A Golden Age for Japanese Whiskey?
Brands like Yamazaki, whose single malt is now ranked the world's best, are poised to make an impact on the American drinking scene.
The best whiskey in the world isn't from Scotland, England, or Ireland. It isn't Canadian or American. It is, rather, from Japan.
That's at least the opinion of Jim Murray, an aficionado who presides over the World Whiskey Bible guide. For the first time in the publication's 12-year history, Murray—who sampled over 1,000 different whiskeys—awarded the top prize this year to the Yamazaki Single Malt Sherry Cask 2013. No Scottish whiskey even finished in the top three.
"It's a single malt which no Scotch can at the moment get anywhere near," he said.
While Japan's success in making great whiskey may surprise your average barfly, the country has a rich history with the spirit. The Yamazaki distillery was created in 1923 under the direction of Masataka Takatsuru, a Japanese chemist who had learned about whiskey production while living in Scotland. Upon his return, entrepreneur Shinjiro Torii (who would later found the beverage conglomerate Suntory) hired Takatsuru to establish a distillery in Yamazaki, a town near Kyoto.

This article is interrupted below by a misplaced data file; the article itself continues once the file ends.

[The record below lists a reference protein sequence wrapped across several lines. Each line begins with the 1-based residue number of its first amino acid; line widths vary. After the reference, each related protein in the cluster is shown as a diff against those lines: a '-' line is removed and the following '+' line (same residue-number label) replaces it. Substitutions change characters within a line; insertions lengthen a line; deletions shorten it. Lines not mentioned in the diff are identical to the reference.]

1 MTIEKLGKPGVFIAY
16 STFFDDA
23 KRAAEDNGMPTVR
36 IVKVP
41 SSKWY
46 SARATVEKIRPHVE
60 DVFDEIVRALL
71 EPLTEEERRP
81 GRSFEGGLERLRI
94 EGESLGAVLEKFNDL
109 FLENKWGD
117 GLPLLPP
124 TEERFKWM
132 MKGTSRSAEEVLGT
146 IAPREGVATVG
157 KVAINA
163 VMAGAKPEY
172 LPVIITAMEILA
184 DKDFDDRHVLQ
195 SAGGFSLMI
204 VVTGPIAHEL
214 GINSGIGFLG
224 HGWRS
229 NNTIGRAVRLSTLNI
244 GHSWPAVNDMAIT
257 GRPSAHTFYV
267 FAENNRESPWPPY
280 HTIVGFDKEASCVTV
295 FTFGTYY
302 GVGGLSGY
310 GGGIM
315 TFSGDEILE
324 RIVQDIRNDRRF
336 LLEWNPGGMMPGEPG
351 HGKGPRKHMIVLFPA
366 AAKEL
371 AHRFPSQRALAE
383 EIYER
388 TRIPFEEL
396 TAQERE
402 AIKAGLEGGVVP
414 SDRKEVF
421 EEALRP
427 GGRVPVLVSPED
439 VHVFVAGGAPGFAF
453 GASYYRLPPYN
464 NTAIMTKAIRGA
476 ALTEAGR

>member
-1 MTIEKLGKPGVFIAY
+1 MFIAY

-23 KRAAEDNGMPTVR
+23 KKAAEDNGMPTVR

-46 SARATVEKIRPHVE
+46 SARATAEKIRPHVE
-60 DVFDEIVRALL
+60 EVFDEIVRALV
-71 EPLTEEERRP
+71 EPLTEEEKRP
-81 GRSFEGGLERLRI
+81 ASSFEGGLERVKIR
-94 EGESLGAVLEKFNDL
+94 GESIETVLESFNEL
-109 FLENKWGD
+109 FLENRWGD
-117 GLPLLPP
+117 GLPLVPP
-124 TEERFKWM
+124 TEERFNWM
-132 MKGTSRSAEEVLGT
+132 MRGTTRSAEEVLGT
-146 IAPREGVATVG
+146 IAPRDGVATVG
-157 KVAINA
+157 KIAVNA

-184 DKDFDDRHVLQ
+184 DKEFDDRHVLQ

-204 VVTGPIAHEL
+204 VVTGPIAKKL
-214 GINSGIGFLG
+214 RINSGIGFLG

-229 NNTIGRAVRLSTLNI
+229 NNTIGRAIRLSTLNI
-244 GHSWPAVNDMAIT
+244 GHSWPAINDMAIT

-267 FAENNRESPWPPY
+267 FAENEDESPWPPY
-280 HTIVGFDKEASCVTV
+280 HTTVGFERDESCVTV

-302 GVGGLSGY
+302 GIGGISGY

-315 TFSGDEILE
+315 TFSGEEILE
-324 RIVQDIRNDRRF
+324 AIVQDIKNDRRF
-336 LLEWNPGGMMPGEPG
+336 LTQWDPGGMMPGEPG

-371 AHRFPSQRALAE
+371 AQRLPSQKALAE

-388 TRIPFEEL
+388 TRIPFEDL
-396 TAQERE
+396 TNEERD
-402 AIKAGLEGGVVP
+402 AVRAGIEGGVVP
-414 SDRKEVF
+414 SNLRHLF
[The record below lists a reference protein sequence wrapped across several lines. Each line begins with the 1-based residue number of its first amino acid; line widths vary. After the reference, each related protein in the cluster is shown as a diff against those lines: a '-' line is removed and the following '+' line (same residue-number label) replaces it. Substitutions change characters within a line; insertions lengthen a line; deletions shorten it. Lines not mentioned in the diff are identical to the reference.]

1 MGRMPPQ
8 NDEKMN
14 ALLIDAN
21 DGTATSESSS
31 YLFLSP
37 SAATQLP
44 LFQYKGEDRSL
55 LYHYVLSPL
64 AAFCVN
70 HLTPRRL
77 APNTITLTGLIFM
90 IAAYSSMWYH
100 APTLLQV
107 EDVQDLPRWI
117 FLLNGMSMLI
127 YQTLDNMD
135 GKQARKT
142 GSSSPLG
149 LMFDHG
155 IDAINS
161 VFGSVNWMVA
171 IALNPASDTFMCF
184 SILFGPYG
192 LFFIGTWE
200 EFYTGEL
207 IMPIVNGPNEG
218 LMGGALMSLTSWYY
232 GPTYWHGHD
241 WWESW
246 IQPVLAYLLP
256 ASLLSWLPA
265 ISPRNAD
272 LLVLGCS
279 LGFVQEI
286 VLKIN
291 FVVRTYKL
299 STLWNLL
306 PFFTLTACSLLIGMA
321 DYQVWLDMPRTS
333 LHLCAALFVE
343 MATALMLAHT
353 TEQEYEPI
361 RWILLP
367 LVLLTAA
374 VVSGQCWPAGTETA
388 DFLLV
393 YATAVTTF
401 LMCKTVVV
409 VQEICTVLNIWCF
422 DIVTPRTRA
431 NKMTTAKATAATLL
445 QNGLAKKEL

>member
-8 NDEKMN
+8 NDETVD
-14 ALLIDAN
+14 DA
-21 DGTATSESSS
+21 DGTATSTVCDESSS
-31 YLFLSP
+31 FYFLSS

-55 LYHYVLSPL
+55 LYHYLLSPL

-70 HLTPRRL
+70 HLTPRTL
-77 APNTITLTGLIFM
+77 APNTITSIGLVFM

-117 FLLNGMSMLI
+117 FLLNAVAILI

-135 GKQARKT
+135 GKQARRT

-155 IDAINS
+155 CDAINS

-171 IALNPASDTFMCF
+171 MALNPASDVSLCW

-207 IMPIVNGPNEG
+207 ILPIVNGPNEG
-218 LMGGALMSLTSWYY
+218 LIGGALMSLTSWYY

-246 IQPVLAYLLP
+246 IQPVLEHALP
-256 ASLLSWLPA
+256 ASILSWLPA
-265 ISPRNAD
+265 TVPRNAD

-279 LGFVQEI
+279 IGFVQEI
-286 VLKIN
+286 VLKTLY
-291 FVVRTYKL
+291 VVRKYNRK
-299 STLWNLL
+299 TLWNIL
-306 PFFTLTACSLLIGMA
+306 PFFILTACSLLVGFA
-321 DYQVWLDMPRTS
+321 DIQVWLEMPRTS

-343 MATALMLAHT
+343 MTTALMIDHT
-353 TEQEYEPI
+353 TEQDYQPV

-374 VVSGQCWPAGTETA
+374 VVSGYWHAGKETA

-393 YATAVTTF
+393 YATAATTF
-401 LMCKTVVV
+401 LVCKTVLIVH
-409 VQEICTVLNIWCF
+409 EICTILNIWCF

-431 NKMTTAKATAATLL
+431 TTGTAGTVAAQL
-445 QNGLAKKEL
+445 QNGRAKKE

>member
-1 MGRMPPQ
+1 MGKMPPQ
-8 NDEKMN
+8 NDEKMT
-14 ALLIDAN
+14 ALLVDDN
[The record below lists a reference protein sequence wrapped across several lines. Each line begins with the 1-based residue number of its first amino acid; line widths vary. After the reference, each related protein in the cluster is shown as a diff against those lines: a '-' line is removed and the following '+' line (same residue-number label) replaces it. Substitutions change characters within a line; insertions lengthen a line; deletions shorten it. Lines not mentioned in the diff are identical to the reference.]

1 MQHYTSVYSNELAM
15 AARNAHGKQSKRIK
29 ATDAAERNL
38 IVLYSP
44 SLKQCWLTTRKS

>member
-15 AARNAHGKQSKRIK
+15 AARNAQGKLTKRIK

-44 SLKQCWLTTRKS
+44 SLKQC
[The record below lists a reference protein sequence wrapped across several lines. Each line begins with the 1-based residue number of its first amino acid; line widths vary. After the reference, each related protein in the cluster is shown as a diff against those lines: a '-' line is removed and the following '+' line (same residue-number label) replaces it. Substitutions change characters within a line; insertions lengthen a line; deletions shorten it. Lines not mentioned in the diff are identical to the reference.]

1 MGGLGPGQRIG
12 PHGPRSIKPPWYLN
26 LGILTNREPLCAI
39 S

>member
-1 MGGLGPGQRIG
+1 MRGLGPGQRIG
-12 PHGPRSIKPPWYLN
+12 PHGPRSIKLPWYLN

"A lot of American distilleries suffered setbacks because they could not operate during Prohibition," said Nick Korn, an expert who regularly holds seminars on Japanese whiskey. "But in Japan, you've had over 90 years of high-quality, uninterrupted production."
In recent years, Japanese distillers have refrained from flooding the U.S. market with mass-produced, inexpensive brands. Just 18,000 bottles of the victorious Yamazaki whiskey exist, and each bottle retails for a cool $160.
"To use a car analogy, the Japanese decided to focus on exporting high-end Lexuses rather than Toyota Corollas," said Kurt Maitland, assistant editor at Whiskey Reviewer. "Doing that raised their profile."
Both Maitland and Korn believe that Japanese whiskeys will only become more popular in the U.S. Suntory's acquisition earlier this year of Jim Beam, a manufacturer of American bourbons, will create opportunities for cross-branding. In addition, specialty cocktail bars have proliferated across American cities, and bartenders are eager to experiment with new, distinct flavors in order to attract skeptical customers. Maitland believes that publicity surrounding the World Whiskey Bible award will raise the profile of Japanese whiskeys that might otherwise have languished in obscurity.
"People are always looking for something new and will want to give these whiskeys a chance," he said.